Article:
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AdLit gathers interesting news headlines about literacy, middle grade and YA books, best practices in instruction, and other key topics related to middle school and high school teaching and learning.

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What Happens When Older Students Struggle to Read? We Asked. You Answered. (opens in a new window)

Chalkbeat Colorado

June 14, 2022

When students get to middle and high school without strong reading skills, the results can be devastating. In response to a recent Chalkbeat survey, dozens of parents and educators described secondary students who refuse to read out loud for fear of being teased, who can’t understand math word problems or science vocabulary, and gradually give up on school altogether. They worried such students face poor job prospects and bleak futures.

Middle Schoolers Write Pet Profiles to Help Find Homes for Shelter Dogs and ‘Romeo’ the Rat (opens in a new window)

USA Today

June 10, 2022

Read the pet profiles written by students at Booker T. Middle School in Newport News. According to the shelter’s executive director Alison Fechino, the group’s engagement and development director asked teachers at Booker T. for help recently. The teachers allowed 7th grade students to write profiles for the pets as part of an extra credit public service announcement assignment. As of Thursday afternoon, the shelter has 91 dogs in the building, it’s down to two open cages and the shelter also has 46 dogs in foster care, said shelter director Amanda McQuarry.


Gov. Whitmer Boosts Funding for 16 Schools to Expand Programs to Prepare Students for In-Demand Jobs (opens in a new window)

June 10, 2022

Governor Gretchen Whitmer along with state environmental and workforce leaders announced 16 K-12 institutions, school districts and educational partnerships have been awarded $205,028 to develop Great Lakes-based science, technology, engineering, and math (STEM) educational programs for students. These grants build on the Governor’s historic educational budget proposal, which includes the highest per-student investment ever, $1 billion for new school construction and renovation, funds to hire and retain 15,000 teachers, and more resources for on-campus mental health support.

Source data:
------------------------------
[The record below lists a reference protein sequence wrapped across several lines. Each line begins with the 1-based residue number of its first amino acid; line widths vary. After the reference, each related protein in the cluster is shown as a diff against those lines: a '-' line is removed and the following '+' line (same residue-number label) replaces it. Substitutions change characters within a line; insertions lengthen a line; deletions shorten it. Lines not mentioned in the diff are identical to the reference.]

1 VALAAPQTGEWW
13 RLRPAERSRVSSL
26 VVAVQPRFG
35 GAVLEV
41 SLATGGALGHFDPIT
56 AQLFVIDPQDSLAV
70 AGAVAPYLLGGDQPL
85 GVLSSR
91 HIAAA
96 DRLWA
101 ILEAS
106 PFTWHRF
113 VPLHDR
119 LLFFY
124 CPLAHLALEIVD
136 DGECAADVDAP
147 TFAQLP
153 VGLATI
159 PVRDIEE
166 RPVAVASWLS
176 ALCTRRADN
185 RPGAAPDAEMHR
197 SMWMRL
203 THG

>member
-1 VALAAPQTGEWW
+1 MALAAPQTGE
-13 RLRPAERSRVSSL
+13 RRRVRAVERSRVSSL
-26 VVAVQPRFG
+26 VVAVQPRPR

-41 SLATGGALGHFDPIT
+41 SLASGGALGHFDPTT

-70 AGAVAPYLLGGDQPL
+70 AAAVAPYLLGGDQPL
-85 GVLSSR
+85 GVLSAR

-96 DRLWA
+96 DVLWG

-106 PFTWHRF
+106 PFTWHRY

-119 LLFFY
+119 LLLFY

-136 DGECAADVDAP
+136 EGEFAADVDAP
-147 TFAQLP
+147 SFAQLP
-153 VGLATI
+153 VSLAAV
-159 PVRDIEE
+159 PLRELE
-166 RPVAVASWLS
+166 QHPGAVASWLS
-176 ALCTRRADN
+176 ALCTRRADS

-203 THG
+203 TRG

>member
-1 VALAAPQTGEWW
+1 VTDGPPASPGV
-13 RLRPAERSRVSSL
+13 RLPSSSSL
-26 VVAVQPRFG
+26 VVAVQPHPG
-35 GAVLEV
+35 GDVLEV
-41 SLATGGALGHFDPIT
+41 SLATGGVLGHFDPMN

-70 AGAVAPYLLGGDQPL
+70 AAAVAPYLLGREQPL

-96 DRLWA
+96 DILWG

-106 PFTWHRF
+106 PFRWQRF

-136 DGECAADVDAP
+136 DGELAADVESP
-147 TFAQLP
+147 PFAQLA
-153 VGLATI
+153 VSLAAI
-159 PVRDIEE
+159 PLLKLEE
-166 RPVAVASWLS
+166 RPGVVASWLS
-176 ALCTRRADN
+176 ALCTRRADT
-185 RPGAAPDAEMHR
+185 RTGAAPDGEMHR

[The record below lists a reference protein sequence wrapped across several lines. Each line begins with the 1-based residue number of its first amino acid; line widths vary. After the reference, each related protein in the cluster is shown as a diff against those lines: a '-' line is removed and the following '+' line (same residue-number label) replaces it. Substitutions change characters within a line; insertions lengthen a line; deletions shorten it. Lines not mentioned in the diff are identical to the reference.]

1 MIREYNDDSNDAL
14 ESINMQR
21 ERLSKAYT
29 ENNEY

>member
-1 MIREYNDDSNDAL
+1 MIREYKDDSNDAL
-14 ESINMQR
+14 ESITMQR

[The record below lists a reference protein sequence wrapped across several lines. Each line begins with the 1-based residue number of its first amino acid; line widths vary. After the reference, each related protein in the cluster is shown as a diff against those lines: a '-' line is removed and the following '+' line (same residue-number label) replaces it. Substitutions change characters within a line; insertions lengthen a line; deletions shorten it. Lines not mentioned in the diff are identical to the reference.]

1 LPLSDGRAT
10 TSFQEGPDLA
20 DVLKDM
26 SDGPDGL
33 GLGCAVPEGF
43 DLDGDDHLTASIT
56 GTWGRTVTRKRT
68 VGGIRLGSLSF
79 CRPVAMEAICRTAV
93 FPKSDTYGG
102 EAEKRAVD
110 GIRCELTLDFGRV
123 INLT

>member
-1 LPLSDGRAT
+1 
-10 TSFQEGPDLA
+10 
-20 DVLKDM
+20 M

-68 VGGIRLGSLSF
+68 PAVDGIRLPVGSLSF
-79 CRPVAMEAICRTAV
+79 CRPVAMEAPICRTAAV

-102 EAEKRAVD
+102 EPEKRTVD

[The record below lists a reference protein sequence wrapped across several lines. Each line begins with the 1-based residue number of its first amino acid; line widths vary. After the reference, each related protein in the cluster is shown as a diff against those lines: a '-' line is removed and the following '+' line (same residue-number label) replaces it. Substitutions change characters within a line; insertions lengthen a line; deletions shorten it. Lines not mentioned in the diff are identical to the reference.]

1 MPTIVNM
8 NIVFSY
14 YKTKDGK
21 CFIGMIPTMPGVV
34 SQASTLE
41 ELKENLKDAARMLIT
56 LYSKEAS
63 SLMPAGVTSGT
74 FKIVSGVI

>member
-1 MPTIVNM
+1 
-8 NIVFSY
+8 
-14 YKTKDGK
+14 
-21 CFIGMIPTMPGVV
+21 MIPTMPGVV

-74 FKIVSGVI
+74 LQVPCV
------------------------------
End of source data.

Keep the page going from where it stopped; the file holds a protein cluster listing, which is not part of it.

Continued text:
Latina Mothers, Daughters and the Pursuit of Higher Education Together (opens in a new window)

Los Angeles Times

June 10, 2022

Cindy R. Escobedo chronicled the aspirations, challenges and joys of Latina mothers and daughters who pursued college degrees together. Cindy identified nine working-class mother-daughter families consisting of 22 women — all but three of whom attended college in California at the same time. The mothers are largely immigrants — from Mexico, Peru, Belize, Guatemala — while all but one of the daughters U.S. born. But beneath the joy of achievement are complex journeys because for every mother who made sacrifices on the way to her degree, so too did her daughter. Here are their stories.

Teachers of the Year Say Educators Deserve More Trust (opens in a new window)


June 02, 2022

Curiosity and creativity were on display when dozens of top teachers from around the U.S. gathered on the National Mall at the end of April. While reflecting on the state of their profession, a trio of finalists expressed a variation of the following observation: Teachers are experts who deserve more trust. Read more insights from Teacher of the Year finalists.

‘Who Will Clean Out The Desks’ — A Crowdsourced Poem in Praise of Teachers (opens in a new window)


May 31, 2022

Listen to or read a community poem culled from submissions to NPR’s Morning Edition as part of teacher appreciation month. NPR put out this call a week before the mass shooting in Uvalde, Texas, so the majority of contributors are not reflecting on that horrific day but a late addition did reflect that loss.

NPR’s poet in residence Kwame Alexander took lines from submissions to create a community poem. This poem is dedicated to all teachers, but especially to Irma Garcia and Eva Mireles, fourth grade teachers who lost their lives at Robb Elementary School in Uvalde.